Cathy G. Johnson
My name is Cathy G. Johnson. I'm an artist in Providence, Rhode Island, where I make comics, drawings, prints and books about youth, confrontation and sincerity. I draw inspiration from my life and my community.
My first graphic novel, Jeremiah, debuted in 2013, and was published by One Percent Press in 2015. My second book Gorgeous was published by Koyama Press in 2016. My newest book The Breakaways is out from First Second in 2019. In that time I have also published numerous smaller works with publishers such as Czap Books, Youth in Decline, and Silver Sprocket, as well as self-publishing.
I am also a printmaker, and regularly work in the feminist art collective studio Dirt Palace here in Providence.
In addition to my artwork, I am also an educator and scholar. I have been teaching various art classes and workshops throughout New England and North America. I have been teaching since 2012, and earned my masters degree in Teaching + Learning in Art + Design from the Rhode Island School of Design in 2017. I share my experience and research on my education website, ComicArtEd.com. I also co-host a scholarship podcast where we talk about comics in historical + educational contexts, called Drawing a Dialogue.
Co-founder and organizer of the Rhode Island Independent Publishing Expo, awarded a project grant from the Rhode Island State Council for the Arts in 2015.
2014 Ignatz Award Winner for Promising New Talent.
"Johnson has consistently been making some of the most beautiful and affecting comics, especially when it comes to comics that explore identity, gender and sexuality." - Mey, Autostraddle
"Johnson has a masterful grasp of visual storytelling, registering pivotal moments more in gestures, glances, and visual motifs than outright exposition or action." - Sarah Hunter, The Booklist Reader
"Full of understated narrative twists and turns, [Gorgeous] is a great short story by an exciting artist who keeps getting better and better." - Dan Kois, Slate
"Johnson's art and storytelling leave a lot unsaid, forcing readers to puzzle out what characters might be feeling, but making them compelling enough that we want to do so." - Matt Brady, Warren Peace Sings the Blues!
"Johnson's ability to introduce larger tensions like race, class, and gender within her comics is so compelling, and has the subtlety and sophistication of a Shonda Rhimes teleplay." - Monica Johnson, The Rumpus
"Gorgeous is a brief piece from Johnson, but it packs a huge emotional punch." - John Seven, The Comics Beat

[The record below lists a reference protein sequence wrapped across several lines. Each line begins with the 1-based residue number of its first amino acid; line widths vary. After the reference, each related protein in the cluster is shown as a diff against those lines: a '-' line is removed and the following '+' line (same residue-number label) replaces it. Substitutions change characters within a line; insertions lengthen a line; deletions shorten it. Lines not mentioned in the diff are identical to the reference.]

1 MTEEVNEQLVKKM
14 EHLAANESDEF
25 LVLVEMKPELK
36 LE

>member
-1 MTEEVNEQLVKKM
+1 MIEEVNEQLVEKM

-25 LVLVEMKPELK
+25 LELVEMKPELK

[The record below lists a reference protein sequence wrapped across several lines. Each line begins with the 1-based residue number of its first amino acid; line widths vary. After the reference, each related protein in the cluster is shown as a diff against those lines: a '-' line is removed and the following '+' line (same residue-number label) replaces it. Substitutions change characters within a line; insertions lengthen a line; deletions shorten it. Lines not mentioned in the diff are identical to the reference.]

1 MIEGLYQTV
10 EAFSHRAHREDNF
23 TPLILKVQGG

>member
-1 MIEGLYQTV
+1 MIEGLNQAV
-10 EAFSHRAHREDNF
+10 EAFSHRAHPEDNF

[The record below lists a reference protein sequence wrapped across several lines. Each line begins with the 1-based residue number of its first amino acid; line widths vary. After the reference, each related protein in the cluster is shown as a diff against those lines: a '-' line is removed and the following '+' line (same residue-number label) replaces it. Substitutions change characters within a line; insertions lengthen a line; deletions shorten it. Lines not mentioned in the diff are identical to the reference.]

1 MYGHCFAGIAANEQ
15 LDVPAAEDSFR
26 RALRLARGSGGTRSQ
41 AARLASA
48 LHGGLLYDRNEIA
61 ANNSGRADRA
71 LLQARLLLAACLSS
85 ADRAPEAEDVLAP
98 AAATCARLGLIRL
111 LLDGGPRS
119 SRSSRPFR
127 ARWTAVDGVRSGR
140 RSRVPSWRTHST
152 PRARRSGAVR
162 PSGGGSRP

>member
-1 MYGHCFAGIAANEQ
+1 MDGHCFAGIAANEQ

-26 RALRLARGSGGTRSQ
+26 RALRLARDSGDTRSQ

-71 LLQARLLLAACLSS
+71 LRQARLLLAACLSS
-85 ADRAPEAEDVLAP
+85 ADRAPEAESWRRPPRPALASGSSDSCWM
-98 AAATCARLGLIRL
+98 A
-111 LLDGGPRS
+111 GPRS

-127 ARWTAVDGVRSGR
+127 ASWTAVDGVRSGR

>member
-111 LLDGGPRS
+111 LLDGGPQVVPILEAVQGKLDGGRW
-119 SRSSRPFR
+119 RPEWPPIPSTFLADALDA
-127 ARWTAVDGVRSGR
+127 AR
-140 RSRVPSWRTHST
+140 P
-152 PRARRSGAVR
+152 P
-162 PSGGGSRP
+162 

"Johnson is part of a new generation of cartoonists that eschews technical polish to produce quicker, spontaneous works. These capture a sense of realism and emotion through rough-hewn pencils, and the artists aren't afraid to show erasure marks or unfinished lines." - Rich Barrett, mental_floss
"Gorgeous marks a significant exploration in blending (and crashing) the internal and poetic with the outward and destructive." - Katie Skelly, The Comics Journal
"Rendered with delicate, hazy pencil work, the book's visuals have a rawness that intensifies the emotions of Johnson's script, and her attention to nuanced character expressions is especially important for this small, intimate tale." - Oliver Sava, A.V. Club
"Johnson's storytelling is a little bit Southern Gothic with some Nabokov thrown in - incredibly rich and literate, but also understanding the textures required in visual storytelling that seems sadly lost on too many filmmakers." - John Seven, Vermicious
"Johnson's lines are soft: smudges and shadows obscuring and lending weight." - Zainab Akhtar, A.V. Club
"There’s a truly conversational tone to Cathy G. Johnson’s dialogue, which, when combined with her raw and expressionistic art, creates an immersive sense of being “there” with her characters. Johnson’s loyalty to activist punk scenes clearly informs her subjects, which are so often pitch-perfect representations of young people making sense of living in a system that doesn’t value them. Her stories wrap around central ambiguities, the elusiveness and power of human connection, and the sometimes frightening lengths we’re willing to go to find them. Bold and messy pencils and paint fill her compositions with an infectious energy that drives further reflection on the questions her stories raise long after you’ve put the book down." - Kimball Anderson and Laurel Lynn Leake, Inaction Comics